Daisuke Motoki (Photo: FIBAA)
So, if you can’t find many German MBA programs in the international rankings yet, where can you go to find out which programs are good?
Try the Foundation for International Business Administration Accreditation (FIBAA), which has been accrediting business programs in German-speaking countries since 2002. We spoke to Daisuke Motoki, head of accreditation procedures at FIBAA, about German MBA programs and how prospective students can use the FIBAA website to inform themselves.
Will some German MBA programs become “household names” internationally, like IMD or INSEAD?
I think so. Some of the schools, like Mannheim, GISMA, and WHU-Kellogg are already strong, internationally-oriented programs. First of all, they are taught completely in English, which is basically a prerequisite to be able to attract international students, as well as an international faculty. International orientation is of course not only of interest to foreigners; many Germans are also very interested and attracted to programs with this strong international focus.
Mannheim Business School was recently accredited by the Association of MBAs (AMBA), making it the only German business school to get the “Triple Crown” of accreditations from AMBA, EQUIS, and AACSB. The school’s president explains why Germany is a good choice for MBA students from abroad.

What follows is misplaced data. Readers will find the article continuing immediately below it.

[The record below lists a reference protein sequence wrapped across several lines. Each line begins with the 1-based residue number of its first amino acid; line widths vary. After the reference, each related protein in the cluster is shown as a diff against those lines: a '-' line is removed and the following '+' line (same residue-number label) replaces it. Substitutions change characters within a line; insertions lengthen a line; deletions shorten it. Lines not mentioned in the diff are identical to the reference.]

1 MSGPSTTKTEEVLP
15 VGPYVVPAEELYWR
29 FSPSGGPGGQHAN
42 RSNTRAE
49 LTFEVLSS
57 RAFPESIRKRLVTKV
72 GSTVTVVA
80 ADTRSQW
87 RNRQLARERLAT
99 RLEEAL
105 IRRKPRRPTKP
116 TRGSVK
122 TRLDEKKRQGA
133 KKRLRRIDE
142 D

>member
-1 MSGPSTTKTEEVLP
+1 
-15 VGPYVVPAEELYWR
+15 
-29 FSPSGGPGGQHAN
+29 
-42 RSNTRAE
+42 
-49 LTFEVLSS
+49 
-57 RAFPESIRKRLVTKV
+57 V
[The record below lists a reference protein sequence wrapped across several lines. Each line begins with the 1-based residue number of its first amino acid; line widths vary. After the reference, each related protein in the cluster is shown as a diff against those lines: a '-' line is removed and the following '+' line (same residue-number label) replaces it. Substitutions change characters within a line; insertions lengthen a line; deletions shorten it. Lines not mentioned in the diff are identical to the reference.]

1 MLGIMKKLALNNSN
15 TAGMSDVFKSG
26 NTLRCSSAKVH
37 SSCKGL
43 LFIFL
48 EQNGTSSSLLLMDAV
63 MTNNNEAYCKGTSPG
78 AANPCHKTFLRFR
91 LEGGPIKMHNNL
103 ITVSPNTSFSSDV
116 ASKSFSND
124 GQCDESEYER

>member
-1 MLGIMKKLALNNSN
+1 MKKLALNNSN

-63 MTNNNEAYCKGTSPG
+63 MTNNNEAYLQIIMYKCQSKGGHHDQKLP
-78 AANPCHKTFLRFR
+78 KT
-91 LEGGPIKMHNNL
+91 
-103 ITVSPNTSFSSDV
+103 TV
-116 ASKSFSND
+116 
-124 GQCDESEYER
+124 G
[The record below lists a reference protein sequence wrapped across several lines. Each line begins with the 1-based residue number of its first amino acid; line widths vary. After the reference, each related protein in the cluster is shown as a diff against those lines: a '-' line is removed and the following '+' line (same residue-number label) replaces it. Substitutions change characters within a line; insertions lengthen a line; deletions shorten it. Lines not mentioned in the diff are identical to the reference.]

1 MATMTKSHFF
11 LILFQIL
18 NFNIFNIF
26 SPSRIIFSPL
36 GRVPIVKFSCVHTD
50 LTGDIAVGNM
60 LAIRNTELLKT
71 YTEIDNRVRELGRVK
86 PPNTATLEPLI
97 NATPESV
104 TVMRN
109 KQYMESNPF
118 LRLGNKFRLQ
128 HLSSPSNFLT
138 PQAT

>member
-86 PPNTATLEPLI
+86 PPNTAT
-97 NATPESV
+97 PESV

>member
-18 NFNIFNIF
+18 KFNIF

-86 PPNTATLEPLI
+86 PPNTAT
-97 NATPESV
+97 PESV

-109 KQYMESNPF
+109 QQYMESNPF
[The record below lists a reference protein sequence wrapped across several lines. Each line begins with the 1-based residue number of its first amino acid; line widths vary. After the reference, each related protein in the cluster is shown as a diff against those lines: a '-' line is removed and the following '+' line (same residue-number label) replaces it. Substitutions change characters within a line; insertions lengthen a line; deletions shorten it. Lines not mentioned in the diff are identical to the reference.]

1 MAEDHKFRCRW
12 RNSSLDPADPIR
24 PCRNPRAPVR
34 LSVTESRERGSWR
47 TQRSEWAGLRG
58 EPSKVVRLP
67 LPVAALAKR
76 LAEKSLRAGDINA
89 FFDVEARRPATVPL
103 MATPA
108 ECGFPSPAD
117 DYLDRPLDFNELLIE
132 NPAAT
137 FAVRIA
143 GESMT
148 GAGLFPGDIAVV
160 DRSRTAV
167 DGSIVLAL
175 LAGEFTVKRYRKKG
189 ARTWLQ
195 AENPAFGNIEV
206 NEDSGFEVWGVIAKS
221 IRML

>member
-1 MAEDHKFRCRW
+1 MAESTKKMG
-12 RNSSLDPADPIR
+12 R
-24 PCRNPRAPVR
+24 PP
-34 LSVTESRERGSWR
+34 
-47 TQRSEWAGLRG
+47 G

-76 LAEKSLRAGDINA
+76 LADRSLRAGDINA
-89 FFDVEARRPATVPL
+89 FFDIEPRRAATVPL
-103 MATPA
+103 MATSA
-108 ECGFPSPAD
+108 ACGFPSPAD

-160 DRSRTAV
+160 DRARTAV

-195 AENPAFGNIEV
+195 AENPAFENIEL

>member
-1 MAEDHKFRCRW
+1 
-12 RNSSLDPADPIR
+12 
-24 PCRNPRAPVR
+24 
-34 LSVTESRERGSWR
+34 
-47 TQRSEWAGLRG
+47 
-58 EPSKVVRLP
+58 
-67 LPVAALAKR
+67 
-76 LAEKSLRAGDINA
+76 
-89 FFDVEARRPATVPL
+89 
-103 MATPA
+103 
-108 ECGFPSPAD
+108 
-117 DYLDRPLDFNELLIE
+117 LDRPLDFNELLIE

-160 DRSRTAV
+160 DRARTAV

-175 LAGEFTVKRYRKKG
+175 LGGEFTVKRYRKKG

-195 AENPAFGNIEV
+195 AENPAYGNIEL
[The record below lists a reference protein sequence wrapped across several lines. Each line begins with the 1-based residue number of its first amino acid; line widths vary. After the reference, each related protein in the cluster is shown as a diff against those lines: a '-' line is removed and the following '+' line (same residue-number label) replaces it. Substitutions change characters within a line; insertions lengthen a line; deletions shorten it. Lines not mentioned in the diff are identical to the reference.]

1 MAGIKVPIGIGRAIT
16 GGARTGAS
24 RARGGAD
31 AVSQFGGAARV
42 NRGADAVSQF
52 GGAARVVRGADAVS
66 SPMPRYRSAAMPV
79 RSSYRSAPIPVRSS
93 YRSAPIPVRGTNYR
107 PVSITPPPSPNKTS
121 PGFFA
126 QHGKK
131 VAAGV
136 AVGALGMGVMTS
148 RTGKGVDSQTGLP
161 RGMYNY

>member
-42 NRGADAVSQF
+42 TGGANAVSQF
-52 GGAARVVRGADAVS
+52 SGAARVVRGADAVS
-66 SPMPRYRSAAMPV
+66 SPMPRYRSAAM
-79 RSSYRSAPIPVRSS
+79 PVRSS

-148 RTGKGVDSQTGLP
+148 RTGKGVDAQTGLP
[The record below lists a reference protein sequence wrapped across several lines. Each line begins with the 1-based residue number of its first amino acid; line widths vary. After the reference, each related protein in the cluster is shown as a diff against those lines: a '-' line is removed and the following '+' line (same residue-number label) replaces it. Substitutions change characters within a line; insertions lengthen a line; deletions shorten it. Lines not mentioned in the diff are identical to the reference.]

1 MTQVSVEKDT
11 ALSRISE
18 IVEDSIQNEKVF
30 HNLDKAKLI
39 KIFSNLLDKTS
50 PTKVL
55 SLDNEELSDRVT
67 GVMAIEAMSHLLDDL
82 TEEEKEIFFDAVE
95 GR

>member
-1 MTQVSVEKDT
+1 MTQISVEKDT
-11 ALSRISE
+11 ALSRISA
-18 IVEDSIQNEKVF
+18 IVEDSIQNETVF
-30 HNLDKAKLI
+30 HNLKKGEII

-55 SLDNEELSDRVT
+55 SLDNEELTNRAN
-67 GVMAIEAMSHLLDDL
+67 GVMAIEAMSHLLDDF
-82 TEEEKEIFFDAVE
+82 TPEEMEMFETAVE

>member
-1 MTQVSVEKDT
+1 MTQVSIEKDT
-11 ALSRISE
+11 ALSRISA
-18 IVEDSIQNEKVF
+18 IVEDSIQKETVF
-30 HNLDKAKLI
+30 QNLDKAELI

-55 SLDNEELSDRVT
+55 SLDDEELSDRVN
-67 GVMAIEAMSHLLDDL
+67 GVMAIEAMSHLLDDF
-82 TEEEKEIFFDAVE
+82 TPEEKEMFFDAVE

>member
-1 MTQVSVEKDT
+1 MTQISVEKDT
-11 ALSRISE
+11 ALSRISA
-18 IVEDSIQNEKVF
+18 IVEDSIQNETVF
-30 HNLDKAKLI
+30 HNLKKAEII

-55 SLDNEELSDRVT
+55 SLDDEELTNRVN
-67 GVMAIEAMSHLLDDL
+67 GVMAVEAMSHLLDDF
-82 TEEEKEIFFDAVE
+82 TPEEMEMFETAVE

When will we start seeing MBA programs in Germany become bigger players on the global market and in the rankings?
Christian Homburg, (Photo: Mannheim Business School)
It’s only a matter of time. Although Germany may not become an MBA country to the extent that the US and the UK are in the conceivable future, a handful of business schools have the potential to earn a very good position in the international rankings. Up to now, German MBA programs were simply too young to be taken into consideration in the most important rankings. But this should change soon.
What are the main things that have had to (or will have to) change in German institutions to compete with other European business schools?
The quality of research and teaching and the infrastructure are certainly not reasons why the good German business schools haven’t been noticed enough on an international scale up to now. In my opinion, it is a basic requirement that German business schools should appear more confidently on the market. However, MBA programs demand another organizational framework, another teaching and thinking style than is common at many German universities, as well as a consistent market and service orientation of the overall organization. This is still often in short supply in Germany.